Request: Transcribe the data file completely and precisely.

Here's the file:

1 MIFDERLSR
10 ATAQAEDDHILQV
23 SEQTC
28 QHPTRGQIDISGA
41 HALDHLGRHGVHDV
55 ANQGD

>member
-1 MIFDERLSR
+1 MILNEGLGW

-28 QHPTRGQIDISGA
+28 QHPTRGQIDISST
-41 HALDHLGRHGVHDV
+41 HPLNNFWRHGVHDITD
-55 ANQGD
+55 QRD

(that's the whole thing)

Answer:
1 MIFDERLSR
10 ATAQAEDDHILQV
23 SEQTC
28 QHPTRGQIDISGA
41 HALDHLGRHGVHDV
55 ANQGD

>member
-1 MIFDERLSR
+1 MILNEGLGW

-28 QHPTRGQIDISGA
+28 QHPTRGQIDISST
-41 HALDHLGRHGVHDV
+41 HPLNNFWRHGVHDITD
-55 ANQGD
+55 QRD